With almost 50% of its population, Luxembourg is the EU Member State with the highest share of non-national citizens. This mix of languages and cultures from all these communities is rewarding for life in Luxembourg and gives it a cosmopolitan characteristic.
A small but open society
Today, Luxembourg has a population of 626,000 people. Albeit small, it boasts an incredible diversity. In fact, almost 47% of the population doesn’t have Luxembourgish nationality which makes Luxembourg the EU Member State with the highest share of non-national citizens (in relative terms).
And this does not take into account the 185,000 cross-border employees who work in Luxembourg, commuting everyday from France, Germany and Belgium to work and contribute to the country’s economy.
Nationalities in Luxembourg
Take a stroll in any street of a Luxembourgish town or city and you will hear it: Luxembourg hosts large foreign communities, including descendants of 19th and 20th Century migrants, expats, and people who decided to stay when they visited Luxembourg. 170 nationalities have been recorded across the country.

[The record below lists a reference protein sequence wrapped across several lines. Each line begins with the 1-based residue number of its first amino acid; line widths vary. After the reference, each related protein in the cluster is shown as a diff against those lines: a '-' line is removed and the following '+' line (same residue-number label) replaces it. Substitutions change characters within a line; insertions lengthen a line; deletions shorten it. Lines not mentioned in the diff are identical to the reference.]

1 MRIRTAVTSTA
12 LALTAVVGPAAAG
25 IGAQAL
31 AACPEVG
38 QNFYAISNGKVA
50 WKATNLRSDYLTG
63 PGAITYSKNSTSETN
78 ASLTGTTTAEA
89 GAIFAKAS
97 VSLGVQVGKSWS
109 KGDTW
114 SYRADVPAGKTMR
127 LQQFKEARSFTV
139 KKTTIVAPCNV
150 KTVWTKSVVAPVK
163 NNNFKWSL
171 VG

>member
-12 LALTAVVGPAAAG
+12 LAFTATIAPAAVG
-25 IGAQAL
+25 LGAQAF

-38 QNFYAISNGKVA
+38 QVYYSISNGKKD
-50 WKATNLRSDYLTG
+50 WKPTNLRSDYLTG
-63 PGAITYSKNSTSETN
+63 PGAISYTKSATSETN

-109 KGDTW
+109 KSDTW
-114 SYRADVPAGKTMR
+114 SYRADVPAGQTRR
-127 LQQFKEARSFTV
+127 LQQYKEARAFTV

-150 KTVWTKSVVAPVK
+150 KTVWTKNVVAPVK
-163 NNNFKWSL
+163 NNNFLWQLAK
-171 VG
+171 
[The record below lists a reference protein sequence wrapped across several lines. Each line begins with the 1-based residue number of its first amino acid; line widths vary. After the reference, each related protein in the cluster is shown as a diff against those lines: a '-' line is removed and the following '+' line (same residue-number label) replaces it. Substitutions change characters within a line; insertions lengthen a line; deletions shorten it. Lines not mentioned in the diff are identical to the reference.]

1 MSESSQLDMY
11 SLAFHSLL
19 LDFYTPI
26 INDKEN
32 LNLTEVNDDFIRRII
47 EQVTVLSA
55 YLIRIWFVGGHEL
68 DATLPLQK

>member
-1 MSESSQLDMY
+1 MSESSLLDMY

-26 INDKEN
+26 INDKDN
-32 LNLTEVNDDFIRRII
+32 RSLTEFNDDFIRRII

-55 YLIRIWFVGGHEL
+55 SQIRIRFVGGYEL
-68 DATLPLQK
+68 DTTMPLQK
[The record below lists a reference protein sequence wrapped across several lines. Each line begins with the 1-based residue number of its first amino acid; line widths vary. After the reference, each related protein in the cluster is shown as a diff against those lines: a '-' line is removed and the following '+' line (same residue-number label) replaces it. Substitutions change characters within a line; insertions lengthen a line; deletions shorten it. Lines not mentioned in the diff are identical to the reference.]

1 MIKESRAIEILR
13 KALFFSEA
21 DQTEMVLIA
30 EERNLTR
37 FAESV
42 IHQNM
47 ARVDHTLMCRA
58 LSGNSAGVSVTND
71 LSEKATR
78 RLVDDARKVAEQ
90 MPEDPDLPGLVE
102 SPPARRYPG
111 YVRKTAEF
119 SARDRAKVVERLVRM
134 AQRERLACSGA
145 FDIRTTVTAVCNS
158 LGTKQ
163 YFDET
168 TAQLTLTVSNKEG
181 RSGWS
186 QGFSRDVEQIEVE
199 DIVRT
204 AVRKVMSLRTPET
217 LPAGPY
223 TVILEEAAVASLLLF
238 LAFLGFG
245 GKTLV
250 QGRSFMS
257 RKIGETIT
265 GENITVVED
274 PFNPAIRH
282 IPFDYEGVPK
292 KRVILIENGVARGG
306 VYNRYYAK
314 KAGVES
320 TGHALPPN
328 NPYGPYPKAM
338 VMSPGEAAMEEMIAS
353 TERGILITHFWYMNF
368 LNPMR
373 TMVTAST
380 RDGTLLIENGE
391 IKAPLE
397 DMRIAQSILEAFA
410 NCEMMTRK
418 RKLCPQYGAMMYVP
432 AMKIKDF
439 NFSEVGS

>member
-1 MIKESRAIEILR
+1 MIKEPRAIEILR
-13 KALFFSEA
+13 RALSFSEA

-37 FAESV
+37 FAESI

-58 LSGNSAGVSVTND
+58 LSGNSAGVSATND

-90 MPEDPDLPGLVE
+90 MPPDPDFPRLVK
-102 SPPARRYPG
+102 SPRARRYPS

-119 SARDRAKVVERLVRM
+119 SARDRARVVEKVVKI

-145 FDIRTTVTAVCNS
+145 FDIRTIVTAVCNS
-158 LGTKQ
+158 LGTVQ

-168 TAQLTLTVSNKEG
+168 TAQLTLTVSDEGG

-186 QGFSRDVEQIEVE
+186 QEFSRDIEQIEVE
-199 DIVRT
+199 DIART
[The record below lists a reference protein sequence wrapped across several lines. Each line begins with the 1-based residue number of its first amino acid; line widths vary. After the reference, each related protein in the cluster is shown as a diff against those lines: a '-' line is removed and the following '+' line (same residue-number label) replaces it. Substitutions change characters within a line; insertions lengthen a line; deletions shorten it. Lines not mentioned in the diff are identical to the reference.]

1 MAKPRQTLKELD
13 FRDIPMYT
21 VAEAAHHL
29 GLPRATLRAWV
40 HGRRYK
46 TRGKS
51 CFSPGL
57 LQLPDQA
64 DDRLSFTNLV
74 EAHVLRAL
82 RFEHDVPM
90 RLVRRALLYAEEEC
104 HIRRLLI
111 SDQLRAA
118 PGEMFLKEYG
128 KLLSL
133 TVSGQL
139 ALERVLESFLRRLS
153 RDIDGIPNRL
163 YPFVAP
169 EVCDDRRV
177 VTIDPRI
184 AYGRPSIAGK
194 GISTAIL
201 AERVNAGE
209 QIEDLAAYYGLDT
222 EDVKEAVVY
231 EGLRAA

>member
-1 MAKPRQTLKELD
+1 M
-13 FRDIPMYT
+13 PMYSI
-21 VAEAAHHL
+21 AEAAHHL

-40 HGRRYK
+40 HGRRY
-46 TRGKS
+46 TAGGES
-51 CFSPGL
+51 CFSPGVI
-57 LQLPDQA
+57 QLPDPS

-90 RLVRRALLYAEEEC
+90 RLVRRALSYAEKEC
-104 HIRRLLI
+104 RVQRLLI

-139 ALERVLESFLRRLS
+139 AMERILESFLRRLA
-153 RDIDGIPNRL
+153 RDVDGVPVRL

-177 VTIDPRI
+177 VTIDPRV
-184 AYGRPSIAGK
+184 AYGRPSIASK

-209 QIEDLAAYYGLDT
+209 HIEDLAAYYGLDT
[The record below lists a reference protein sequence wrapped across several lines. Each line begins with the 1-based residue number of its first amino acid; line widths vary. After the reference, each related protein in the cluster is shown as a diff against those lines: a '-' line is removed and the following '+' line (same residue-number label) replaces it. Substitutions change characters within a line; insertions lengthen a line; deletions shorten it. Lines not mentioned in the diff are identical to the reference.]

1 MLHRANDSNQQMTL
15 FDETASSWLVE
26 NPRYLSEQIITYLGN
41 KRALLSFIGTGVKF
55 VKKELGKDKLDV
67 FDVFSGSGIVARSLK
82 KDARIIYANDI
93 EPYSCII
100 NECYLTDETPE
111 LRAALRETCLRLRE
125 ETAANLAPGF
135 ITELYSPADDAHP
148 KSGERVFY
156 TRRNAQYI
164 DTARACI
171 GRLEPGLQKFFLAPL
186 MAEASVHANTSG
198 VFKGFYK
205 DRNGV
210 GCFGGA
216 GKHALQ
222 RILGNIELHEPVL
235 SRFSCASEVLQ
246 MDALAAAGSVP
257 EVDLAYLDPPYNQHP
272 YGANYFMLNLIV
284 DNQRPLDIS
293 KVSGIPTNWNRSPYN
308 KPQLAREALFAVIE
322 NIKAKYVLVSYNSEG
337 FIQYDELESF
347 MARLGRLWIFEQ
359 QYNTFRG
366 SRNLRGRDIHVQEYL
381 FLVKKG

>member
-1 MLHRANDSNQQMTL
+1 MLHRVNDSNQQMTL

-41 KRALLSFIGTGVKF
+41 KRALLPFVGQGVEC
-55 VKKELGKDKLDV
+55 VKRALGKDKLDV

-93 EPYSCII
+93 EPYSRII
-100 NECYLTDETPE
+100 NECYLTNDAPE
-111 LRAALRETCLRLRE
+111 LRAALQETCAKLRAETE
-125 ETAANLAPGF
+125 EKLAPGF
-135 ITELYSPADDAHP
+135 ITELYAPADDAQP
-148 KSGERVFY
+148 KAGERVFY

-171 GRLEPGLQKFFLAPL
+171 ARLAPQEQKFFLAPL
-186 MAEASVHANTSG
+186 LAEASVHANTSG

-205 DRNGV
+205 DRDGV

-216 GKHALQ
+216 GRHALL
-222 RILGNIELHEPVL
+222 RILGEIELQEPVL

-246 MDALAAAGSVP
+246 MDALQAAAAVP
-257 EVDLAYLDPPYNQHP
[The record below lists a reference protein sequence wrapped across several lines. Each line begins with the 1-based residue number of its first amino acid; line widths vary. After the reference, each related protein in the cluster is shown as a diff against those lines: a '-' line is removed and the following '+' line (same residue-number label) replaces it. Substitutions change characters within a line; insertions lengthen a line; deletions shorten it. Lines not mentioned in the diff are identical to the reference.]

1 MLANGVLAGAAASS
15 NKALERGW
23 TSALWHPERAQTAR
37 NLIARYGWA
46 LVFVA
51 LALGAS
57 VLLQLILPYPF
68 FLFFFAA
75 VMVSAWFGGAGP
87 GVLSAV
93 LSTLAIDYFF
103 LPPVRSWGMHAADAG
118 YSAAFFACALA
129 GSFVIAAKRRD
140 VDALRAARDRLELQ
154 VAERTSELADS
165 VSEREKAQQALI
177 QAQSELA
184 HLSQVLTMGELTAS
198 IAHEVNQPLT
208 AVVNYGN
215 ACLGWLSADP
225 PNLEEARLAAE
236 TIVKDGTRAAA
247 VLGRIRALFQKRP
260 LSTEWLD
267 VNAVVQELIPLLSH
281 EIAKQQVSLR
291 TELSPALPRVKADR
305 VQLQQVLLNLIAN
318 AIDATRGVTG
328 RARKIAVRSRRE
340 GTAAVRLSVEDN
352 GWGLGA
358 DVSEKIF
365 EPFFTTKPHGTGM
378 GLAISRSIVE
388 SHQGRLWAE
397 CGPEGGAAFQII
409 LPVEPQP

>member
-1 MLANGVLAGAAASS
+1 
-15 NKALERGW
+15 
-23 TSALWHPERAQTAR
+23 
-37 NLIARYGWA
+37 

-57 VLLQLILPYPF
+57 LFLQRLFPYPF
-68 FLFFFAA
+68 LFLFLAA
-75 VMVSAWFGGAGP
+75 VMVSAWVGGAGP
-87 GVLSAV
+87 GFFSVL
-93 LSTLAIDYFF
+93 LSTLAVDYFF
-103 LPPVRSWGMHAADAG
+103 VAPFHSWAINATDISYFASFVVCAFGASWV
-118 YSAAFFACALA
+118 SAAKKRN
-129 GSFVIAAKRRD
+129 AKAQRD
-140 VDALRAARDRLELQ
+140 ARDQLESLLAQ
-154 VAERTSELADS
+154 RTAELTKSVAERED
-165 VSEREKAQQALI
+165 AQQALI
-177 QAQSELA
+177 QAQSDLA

Here is a list of Luxembourg’s 5 largest foreign communities, as a percentage of the total population:
In terms of the proportion of foreigners in the population, the city of Luxembourg has the highest number of foreigners with 70.8%.
Multilingualism in Luxembourg’s DNA
Growing up with a host of languages is normal for every child living in Luxembourg. Students learn German, French and English at school as mandatory languages and have the choice of learning other languages as well. Moreover, children encounter many other languages as part of their daily lives, through friends with different backgrounds and taking part in society in general.
Luxembourgish, French, German, English and Portuguese are among the most popular languages, but Italian, Spanish, Polish, Swedish, Finnish, Romanian and many other languages enrich the country’s society every day.
This showcases Luxembourg as a country whose society is open to many different cultures and nationalities and incorporates this multiculturalism like few other societies do.
83% of residents speak three or more languages
(Eurobarometer, “European and their languages” 2012)
Multilingualism is also a prominent feature of Luxembourg’ s economy, and has enabled the country to grow over the decades, from an agricultural society in the 1800s, to an internationally renowned financial and research and development hub in the 21st century.
Companies from all over the world have established their global or European headquarters in Luxembourg, enriching Luxembourg’s already multicultural society with Indian, English, American and many other expat communities.
This multilingual environment might be a challenge at first, but many employers encourage employees to learn new languages, an investment which presents an opportunity in the long term.